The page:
New credit card surcharge to take effect

Personal finance expert explains impact


This is a rush transcript from "Your World," January 25, 2013. This copy may not be in its final form and may be updated.

ERIC BOLLING, GUEST HOST: You swipe, they charge.

Starting Sunday, stores will be allowed to hit you with a new checkout fee if you pay by credit card. The surcharge could add an extra 4 percent to your purchase price.

Dave Ramsey says, ditch the card anyway. Go for the cash.

Dave, this is new. Can every credit -- every time you swipe, they can nail you for 4 percent?



RAMSEY: The merchant fees are now going to be passed on directly to the consumer, not even in the cost of the product anymore.

And this comes as a settlement from a huge lawsuit that has been going on for many years now, to where Visa used to be able to say you can't charge a different price if you take Visa than if you take cash, and now they can.

They do have to post signs in the store if they're going to do this, so you can at least know that you're being charged more for using your credit card.

BOLLING: I go to ask you, Dave. You said something. They weren't allowed to charge more price for the product higher for using a credit card. But don't -- don't they do that at gas stations?

RAMSEY: Well, they have been doing it, and this lawsuit has been -- that's one of the things that brought it up.

And Walmart and some of the other stores, the big chains came out against, and it was a real clash of the titans between some of the big retail federation people and the whole Visa/MasterCard network. And, so, yes, they have been messing with this back and forth for years. It's been a big argument, because those of us that take cards -- like, we don't credit cards, but we take debit cards, and they hit me as a merchant for 3 percent or 4 percent every time somebody does that, instead of giving us a check.

And so we just kind of had to build it in as a cost of goods or a cost of doing business, those of us that sell things to the public. But now, of course...


RAMSEY: ... you're going to get hit on top by some folks.

BOLLING: Well, Dave, I know you like to cut up cards, but if you use a debit card, you are not going to get nailed for this fee, right?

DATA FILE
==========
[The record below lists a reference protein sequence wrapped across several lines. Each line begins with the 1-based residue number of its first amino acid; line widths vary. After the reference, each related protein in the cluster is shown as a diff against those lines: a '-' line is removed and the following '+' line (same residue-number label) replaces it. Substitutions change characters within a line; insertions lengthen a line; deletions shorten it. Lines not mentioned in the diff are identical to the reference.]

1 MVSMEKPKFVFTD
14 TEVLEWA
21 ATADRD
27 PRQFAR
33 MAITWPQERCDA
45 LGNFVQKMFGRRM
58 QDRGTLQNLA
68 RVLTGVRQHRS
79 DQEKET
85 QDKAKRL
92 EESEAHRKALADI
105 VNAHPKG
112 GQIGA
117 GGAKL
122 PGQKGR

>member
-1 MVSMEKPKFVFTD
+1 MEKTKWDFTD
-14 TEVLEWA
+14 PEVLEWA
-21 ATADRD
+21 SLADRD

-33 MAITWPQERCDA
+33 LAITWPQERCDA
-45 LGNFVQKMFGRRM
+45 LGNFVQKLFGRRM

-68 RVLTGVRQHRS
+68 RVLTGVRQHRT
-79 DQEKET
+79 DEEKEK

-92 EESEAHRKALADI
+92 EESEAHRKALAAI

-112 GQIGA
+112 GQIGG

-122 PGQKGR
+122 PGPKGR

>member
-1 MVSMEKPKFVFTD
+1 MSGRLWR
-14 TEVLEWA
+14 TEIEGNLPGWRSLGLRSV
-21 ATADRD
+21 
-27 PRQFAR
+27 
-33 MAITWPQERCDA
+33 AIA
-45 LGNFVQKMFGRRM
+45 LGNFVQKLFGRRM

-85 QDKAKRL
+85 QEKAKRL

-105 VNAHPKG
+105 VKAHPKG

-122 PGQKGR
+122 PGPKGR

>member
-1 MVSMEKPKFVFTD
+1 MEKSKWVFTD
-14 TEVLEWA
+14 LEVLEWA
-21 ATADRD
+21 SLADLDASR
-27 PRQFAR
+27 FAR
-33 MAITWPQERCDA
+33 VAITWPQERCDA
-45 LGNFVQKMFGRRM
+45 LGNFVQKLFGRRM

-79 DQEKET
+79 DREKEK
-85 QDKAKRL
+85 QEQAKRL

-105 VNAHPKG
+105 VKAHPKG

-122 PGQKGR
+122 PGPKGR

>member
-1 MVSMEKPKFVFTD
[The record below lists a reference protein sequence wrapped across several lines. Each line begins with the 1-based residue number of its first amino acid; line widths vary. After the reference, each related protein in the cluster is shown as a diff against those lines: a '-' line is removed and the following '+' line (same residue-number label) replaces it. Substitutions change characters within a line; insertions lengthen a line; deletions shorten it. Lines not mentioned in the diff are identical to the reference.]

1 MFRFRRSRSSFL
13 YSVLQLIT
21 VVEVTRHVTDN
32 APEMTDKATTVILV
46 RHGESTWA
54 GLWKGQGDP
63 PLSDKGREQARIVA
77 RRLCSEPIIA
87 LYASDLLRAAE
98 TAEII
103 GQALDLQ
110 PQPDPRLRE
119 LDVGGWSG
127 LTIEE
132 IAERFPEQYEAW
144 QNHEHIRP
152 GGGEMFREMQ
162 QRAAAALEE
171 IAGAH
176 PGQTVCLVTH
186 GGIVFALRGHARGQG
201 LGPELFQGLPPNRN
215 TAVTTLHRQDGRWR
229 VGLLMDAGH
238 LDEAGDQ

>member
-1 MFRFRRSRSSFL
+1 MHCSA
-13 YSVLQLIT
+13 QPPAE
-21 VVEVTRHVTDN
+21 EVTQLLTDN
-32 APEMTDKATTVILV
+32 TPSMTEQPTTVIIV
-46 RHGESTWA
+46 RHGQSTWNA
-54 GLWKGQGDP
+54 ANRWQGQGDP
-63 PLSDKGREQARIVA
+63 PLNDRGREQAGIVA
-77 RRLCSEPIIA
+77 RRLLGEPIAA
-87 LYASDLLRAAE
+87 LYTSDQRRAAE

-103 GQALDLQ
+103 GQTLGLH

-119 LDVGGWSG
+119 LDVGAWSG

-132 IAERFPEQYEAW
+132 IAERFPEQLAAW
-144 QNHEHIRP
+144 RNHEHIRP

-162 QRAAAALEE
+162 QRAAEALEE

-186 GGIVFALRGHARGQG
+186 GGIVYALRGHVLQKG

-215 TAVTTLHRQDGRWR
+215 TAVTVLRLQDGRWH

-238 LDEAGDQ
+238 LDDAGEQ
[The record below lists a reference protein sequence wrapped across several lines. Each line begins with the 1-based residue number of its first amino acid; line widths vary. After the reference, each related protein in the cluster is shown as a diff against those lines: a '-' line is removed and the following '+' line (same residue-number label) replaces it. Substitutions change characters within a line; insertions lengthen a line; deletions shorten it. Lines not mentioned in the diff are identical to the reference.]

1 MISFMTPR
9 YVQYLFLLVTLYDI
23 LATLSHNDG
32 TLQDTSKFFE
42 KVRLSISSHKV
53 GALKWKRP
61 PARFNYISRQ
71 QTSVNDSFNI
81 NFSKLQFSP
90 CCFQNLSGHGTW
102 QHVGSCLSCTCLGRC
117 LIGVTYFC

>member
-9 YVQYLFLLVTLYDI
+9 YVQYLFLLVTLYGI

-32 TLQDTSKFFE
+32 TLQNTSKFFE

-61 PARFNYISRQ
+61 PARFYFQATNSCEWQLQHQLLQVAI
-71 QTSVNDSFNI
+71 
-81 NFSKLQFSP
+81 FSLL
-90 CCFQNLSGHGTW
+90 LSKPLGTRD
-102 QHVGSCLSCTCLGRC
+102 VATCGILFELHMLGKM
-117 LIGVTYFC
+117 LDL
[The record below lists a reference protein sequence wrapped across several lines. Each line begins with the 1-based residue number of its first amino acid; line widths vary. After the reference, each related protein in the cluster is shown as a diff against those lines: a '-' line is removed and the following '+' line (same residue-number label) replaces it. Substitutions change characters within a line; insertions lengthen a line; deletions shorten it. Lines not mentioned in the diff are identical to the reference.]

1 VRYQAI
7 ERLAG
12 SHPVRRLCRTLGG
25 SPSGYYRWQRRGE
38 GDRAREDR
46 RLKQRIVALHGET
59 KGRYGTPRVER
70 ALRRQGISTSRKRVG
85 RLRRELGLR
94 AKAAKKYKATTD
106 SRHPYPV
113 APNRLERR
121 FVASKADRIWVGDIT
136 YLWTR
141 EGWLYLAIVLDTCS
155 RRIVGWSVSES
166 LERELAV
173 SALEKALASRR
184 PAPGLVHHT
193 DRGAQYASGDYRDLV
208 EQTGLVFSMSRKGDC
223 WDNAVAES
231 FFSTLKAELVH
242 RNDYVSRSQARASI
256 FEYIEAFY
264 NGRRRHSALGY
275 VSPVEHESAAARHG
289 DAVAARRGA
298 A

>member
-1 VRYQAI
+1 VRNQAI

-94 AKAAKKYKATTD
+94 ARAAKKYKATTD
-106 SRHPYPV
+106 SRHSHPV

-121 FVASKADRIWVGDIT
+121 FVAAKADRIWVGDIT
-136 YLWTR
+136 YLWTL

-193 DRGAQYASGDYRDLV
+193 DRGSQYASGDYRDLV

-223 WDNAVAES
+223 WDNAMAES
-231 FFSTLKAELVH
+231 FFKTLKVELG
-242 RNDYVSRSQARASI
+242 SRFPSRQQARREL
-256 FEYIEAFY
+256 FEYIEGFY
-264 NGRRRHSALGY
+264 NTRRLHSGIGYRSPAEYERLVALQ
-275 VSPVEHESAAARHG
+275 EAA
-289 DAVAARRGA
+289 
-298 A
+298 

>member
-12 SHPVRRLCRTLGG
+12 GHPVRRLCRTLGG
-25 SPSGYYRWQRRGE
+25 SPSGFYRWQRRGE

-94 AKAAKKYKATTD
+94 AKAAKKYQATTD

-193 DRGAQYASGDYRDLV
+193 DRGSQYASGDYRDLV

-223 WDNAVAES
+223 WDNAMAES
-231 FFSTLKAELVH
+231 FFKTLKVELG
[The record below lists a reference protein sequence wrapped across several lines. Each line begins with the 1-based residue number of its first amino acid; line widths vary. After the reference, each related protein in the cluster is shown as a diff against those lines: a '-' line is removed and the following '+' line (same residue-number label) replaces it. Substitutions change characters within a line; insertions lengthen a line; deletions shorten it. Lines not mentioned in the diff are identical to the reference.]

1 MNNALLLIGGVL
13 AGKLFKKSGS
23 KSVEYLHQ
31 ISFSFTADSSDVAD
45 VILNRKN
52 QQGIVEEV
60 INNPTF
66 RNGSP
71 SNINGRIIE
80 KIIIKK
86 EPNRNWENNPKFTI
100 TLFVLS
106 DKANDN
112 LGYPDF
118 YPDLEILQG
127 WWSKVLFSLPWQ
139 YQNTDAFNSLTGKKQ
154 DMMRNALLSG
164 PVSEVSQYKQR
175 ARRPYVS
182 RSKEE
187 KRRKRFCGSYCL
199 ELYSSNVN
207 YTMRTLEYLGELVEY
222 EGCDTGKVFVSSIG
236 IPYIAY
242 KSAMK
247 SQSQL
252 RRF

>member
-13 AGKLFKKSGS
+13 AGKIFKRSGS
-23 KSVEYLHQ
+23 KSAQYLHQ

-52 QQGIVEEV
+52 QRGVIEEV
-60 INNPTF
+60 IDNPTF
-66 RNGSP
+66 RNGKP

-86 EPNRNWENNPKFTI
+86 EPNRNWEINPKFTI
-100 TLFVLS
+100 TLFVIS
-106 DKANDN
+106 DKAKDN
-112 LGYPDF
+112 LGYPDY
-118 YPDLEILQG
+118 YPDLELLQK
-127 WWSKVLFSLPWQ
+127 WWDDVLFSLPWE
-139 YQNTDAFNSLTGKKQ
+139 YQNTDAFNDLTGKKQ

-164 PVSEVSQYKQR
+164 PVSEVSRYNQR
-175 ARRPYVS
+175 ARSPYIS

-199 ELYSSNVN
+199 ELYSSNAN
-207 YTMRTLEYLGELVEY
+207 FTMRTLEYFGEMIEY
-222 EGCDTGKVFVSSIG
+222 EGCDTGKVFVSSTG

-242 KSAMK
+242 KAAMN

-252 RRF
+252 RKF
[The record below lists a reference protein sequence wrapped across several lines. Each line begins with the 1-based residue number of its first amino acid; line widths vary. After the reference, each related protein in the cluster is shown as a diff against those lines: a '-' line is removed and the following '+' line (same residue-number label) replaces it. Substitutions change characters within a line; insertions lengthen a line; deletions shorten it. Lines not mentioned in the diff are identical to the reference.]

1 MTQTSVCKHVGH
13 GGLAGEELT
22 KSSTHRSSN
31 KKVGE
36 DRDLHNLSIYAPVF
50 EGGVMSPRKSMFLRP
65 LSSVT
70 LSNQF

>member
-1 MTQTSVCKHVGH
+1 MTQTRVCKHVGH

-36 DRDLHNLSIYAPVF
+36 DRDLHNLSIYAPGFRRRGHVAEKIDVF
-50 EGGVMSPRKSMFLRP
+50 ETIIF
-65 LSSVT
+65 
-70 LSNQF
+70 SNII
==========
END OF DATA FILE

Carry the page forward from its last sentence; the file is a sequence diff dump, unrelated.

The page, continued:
RAMSEY: If you use a debit card as a debit card. A debit card has two functions. If you put in your pin with a debit card, it's working like an ATM card and you're not going to get charged on those.

That's not a part of this lawsuit settlement. But if you use your debit card like I use mine, it's a Visa debit card, I just swipe it. I don't even know my pin. And now it's going through the Visa network like a credit charge transaction. I'm going to get that same charge.

BOLLING: I don't understand the difference, though. It's still -- when you use a debit card, you're accessing a pool of your money. Right?

RAMSEY: You are, but you're running it through the Visa network if you don't use the pin system. If you use the pin system, you're running it through your ATM network. You don't have the guarantees for fraud and the other stuff.

But if you run -- if you just swipe it and you select credit, they ask you credit or debit, and you have to say credit because you don't put in a pin, and if you do that, then it's running through the Visa system. So Visa is charging them the same exact merchant fee for that debit card transaction as they are a credit card transaction.

BOLLING: Very quickly -- we don't have a lot of time -- we're talking billions of dollars at stake here, right?

RAMSEY: Billions and billions.

That's why this has been such a big fight. But it is truly one of those things, death by 1,000 cuts, because it's 4 percent at a time, baby.


RAMSEY: It doesn't feel like a lot, but, boy, it adds up.

BOLLING: Sure does at the end of the year. David Ramsey, thanks a lot.

Cut up all your credit cards.

Thank you, Dave.


BOLLING: Sure thing.

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